When Gianni Versace was murdered in 1997, his fashion house was worth something like $2 billion, with annual sales of $550 million.
In 2009, the house of Versace garnered about $380 million in sales, and lost about $40 million.
In just a decade, the Italian fashion house went from big industry player to tiny--but still shining--star. However, Versace's new(ish) CEO--Jil Sander and Gucci alum Gian Giacomo Ferraris-- told Reuters at BASELWORLD, Switzerland's annual watch fair, that the company is on the track to profitability in 2011.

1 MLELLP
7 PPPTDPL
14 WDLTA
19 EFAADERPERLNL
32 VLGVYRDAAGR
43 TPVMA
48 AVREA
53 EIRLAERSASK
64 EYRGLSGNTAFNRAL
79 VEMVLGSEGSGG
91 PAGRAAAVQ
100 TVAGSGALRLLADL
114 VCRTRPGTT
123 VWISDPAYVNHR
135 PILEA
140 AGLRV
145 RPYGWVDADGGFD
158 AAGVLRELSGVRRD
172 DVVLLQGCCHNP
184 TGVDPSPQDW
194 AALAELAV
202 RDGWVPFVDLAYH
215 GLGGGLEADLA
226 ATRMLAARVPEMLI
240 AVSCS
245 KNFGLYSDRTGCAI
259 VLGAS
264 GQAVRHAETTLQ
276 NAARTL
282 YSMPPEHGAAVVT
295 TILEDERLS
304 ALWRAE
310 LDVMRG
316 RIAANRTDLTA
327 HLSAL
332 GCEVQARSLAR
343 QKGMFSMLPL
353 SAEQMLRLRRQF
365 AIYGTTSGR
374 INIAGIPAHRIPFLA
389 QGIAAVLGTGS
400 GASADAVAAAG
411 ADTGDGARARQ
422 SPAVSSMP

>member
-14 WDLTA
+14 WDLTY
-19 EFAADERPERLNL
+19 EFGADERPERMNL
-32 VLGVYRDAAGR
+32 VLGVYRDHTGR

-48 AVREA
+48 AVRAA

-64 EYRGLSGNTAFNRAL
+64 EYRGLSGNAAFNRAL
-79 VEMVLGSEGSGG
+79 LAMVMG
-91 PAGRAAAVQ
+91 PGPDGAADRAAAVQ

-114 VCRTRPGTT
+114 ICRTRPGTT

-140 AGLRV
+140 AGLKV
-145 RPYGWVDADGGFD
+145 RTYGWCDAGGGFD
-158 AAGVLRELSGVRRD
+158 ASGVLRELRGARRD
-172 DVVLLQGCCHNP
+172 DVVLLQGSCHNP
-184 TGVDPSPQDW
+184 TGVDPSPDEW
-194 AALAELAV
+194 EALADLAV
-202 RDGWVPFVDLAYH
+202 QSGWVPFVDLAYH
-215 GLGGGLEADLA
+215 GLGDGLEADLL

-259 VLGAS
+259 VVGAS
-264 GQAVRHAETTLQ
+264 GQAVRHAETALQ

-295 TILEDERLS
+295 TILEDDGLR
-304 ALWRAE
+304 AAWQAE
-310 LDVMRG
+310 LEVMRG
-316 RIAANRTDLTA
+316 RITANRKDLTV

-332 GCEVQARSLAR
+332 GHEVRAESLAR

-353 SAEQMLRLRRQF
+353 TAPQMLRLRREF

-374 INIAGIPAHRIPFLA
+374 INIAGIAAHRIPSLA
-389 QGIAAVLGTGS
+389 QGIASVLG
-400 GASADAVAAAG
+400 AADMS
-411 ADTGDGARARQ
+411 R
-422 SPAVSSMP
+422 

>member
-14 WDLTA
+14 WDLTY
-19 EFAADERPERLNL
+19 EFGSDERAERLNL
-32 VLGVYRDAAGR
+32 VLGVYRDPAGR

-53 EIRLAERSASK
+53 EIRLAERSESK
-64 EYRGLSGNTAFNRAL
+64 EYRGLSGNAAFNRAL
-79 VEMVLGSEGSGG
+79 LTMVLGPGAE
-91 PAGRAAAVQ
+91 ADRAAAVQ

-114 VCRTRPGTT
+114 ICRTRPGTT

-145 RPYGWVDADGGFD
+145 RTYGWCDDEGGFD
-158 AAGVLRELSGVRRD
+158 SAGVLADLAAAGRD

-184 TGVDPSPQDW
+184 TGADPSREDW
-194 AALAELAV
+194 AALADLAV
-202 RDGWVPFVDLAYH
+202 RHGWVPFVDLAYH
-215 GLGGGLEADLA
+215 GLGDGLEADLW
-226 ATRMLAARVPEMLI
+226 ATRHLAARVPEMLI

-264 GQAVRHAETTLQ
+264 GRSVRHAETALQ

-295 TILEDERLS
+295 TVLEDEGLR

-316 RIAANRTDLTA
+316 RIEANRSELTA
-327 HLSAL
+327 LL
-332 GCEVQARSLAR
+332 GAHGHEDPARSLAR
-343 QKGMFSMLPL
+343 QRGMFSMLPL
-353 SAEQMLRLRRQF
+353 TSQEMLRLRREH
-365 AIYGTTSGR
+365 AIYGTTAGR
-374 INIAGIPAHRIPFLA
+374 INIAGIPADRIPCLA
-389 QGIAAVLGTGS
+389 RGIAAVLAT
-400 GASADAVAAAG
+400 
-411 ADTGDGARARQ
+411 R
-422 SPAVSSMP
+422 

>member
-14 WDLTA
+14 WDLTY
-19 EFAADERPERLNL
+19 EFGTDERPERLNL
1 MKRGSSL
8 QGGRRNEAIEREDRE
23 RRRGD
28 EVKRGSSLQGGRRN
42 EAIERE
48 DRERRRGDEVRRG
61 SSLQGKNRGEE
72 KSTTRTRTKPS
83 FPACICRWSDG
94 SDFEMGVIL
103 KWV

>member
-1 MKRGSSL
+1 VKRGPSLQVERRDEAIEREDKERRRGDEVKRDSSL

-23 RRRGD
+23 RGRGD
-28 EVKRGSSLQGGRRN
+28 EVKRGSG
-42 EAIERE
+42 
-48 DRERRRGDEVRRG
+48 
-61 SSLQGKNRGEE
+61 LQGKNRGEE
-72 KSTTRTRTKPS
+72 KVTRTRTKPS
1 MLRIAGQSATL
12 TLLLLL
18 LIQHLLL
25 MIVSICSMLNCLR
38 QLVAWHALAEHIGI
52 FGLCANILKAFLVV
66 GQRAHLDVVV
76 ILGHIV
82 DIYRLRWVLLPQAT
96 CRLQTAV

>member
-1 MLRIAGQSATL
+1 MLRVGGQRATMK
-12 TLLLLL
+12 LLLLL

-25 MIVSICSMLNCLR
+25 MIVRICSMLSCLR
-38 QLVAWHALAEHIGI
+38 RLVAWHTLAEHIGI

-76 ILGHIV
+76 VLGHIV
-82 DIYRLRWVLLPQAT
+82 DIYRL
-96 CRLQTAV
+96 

If it does get make a profit next year, will Versace finally go public, or find a bigger investor to bring it back to its former glory?
Unlikely, according to Ferraris: "With this plan, there is no urgency (for any family members to sell). This plan will guarantee the cashflow to run the business without any interference," Ferraris said.
Deborah Ball, author of House of Versace: The Untold Story of Genius, Murder, and Survival, told me last month in Milan that without outside funding, it will never reach its full potential.
“Versace is a niche brand with a massive image,” she said.